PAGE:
‘In the case of Africa in general, there is a tendency to exaggerate’: representing mass atrocity in Africa

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Abstract

Based on an analysis of print media and journalists’ interviews, this article examines the representation of atrocity and mass violence in Africa. It specifically focuses on the atrocities in Darfur and Rwanda and compares African and Western coverage of them. It argues that since representations (just as the knowledge that anchors them) are highly dependent on one’s social location, it is necessary to understand multiple representations of the same atrocity. Although the literature on representation of Africa has been critical of Western representations of Africa, this article argues that including African representations of the same provides for a more nuanced understanding. It uses interview data from Kenya and South Africa, both of which have had peacekeeping engagements in Sudan. Kenya and South Africa also have media fields that are more robust and freer than many other countries in the continent.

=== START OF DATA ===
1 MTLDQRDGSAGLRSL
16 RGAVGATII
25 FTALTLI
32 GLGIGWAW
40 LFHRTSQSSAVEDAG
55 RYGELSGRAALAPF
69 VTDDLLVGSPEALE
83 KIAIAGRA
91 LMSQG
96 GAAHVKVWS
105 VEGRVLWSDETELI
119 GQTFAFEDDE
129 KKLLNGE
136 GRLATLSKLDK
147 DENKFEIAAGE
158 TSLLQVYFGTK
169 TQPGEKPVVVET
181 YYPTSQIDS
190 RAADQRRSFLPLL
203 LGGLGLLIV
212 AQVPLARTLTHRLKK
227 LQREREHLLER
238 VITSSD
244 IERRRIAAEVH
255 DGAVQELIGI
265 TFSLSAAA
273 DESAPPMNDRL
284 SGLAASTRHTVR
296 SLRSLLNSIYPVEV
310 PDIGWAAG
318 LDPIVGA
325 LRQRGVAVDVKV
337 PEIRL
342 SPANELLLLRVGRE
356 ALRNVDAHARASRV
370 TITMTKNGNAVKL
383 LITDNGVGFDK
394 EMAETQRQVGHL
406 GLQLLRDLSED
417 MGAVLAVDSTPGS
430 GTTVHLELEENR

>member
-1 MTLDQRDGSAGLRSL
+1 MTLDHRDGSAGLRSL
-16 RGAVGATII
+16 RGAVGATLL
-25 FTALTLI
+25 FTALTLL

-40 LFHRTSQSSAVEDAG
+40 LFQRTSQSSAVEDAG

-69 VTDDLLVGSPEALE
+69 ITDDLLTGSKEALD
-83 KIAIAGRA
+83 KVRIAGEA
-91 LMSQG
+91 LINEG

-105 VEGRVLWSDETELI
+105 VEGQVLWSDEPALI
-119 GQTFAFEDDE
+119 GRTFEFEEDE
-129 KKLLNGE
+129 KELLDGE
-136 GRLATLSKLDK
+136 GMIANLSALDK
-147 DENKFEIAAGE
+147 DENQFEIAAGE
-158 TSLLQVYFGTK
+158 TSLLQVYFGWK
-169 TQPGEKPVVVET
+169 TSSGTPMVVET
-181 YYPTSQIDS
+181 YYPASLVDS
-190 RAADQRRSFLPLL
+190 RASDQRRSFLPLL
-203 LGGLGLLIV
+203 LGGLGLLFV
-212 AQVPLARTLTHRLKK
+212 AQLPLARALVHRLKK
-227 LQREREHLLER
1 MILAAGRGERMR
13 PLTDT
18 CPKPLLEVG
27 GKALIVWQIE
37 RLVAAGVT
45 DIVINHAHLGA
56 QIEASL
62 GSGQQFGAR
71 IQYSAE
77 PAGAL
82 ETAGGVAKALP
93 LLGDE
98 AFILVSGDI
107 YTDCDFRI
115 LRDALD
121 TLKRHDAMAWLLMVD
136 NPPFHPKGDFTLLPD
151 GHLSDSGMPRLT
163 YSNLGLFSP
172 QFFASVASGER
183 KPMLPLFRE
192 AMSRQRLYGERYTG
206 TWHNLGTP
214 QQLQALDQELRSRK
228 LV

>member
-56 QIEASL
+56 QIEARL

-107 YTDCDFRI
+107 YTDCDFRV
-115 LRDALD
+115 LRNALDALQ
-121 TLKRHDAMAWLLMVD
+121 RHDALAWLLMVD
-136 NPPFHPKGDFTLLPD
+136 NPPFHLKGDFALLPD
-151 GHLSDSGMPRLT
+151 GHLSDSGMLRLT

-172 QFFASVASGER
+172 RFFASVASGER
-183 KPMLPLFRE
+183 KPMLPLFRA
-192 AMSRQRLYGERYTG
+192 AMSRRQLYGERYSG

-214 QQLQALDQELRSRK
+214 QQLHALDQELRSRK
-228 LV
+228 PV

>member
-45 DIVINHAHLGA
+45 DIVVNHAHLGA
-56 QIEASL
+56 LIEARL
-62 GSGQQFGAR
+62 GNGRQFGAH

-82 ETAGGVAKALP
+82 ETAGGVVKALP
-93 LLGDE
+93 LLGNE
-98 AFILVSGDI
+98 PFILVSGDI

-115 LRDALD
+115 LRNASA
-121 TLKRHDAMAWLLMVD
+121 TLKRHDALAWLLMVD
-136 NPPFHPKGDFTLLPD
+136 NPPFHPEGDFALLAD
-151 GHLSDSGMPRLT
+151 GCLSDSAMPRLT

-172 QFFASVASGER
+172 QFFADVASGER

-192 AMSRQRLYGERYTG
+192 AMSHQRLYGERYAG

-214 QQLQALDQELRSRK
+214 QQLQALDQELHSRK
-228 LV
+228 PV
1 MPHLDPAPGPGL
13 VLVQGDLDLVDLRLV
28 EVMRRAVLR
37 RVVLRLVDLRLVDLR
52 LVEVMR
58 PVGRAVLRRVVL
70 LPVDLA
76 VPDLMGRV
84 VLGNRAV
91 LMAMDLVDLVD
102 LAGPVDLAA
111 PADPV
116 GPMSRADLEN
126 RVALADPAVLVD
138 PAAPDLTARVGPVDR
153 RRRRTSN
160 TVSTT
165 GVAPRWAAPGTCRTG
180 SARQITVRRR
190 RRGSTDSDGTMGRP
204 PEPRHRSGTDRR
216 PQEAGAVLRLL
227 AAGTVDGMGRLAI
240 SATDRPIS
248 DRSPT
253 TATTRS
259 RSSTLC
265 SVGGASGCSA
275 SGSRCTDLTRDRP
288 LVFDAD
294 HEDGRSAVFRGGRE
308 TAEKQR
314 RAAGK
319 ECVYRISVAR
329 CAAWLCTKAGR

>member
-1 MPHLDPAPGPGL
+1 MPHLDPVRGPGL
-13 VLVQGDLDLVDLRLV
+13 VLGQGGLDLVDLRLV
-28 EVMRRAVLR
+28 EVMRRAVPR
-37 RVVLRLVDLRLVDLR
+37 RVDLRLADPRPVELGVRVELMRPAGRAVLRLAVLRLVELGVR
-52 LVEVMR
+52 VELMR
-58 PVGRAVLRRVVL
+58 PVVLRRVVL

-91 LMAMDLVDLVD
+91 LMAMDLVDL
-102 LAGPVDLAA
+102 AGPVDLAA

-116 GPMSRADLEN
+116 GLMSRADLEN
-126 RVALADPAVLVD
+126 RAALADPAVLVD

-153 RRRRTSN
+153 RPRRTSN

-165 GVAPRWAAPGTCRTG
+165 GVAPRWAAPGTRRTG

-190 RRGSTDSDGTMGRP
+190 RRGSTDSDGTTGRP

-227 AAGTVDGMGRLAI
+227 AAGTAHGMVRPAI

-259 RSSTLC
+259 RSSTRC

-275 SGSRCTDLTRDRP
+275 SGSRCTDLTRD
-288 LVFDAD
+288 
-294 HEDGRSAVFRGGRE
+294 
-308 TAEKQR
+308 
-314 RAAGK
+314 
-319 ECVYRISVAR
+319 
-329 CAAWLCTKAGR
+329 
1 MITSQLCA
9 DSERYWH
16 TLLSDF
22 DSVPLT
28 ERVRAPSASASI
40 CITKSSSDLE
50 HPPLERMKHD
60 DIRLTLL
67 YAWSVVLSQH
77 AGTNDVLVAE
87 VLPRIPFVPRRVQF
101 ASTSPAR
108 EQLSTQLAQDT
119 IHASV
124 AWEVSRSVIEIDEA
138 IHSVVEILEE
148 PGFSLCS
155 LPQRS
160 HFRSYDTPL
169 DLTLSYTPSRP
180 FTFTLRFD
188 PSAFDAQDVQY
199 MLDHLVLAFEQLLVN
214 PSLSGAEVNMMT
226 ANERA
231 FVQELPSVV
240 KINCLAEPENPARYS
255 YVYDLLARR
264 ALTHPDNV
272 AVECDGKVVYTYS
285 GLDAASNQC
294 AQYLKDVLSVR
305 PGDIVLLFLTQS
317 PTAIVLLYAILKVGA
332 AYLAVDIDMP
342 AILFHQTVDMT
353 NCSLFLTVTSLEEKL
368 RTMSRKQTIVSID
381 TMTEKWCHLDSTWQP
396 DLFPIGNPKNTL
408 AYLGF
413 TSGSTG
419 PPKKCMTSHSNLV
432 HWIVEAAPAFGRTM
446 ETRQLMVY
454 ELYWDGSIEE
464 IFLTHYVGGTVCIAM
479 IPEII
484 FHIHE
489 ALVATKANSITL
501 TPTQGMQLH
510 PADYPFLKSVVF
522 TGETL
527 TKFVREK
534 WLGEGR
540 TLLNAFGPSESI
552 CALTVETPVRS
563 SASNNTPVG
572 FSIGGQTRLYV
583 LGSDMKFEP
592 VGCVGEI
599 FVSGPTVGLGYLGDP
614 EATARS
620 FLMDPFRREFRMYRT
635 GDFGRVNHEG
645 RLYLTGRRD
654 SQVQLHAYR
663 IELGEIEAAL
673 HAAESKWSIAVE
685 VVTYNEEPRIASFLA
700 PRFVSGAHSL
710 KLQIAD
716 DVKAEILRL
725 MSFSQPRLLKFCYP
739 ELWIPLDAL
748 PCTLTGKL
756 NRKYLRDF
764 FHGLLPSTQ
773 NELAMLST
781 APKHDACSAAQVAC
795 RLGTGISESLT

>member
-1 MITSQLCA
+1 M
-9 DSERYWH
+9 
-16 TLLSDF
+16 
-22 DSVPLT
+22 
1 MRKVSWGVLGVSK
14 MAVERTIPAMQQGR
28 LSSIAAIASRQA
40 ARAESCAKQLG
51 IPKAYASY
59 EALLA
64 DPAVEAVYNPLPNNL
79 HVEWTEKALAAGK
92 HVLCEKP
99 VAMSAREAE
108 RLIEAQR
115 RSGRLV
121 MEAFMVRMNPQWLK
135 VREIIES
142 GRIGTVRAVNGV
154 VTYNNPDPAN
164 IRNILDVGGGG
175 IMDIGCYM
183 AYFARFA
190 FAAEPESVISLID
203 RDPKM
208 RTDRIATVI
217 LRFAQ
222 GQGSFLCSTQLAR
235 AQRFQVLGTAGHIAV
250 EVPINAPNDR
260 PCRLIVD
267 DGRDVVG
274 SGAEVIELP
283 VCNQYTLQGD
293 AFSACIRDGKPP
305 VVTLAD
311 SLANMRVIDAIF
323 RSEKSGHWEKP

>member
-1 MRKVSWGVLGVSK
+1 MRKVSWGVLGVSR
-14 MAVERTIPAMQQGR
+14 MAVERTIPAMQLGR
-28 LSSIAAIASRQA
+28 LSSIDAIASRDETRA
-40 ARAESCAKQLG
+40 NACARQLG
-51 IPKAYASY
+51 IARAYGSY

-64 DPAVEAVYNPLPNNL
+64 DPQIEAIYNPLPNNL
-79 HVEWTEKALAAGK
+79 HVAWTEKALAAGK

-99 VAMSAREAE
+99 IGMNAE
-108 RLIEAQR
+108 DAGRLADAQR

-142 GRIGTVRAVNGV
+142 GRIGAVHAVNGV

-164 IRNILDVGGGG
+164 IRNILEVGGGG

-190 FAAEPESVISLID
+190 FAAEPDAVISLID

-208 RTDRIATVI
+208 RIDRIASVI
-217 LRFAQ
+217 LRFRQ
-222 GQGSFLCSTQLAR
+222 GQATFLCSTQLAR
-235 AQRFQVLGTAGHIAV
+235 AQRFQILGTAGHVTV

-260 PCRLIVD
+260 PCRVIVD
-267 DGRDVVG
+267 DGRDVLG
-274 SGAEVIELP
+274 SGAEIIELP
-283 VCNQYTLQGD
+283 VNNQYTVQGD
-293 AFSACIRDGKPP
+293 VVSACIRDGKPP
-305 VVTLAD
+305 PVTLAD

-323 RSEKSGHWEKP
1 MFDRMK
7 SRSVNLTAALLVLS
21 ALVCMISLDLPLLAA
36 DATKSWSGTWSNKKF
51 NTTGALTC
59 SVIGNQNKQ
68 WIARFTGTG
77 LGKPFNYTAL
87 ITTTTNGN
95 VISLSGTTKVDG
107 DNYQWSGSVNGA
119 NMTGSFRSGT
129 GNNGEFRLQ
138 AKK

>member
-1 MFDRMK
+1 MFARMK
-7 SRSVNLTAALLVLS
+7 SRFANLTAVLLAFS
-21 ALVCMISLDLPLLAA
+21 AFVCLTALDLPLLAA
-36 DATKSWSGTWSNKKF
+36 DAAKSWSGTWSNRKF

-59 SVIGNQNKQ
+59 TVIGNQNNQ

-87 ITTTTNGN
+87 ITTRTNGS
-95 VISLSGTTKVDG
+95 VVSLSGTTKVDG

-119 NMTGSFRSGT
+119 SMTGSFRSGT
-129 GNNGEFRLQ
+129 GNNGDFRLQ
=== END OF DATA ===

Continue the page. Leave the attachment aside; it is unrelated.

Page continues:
Original languageEnglish (US)
Pages (from-to)919-929
Number of pages11
JournalMedia, Culture and Society
Volume39
Issue number6
DOIs
StatePublished - Sep 1 2017

Keywords

  • African media
  • Darfur
  • Kenya
  • Rwanda
  • South Africa
  • atrocities
  • knowledge
  • representation

ASJC Scopus subject areas

  • Communication
  • Sociology and Political Science

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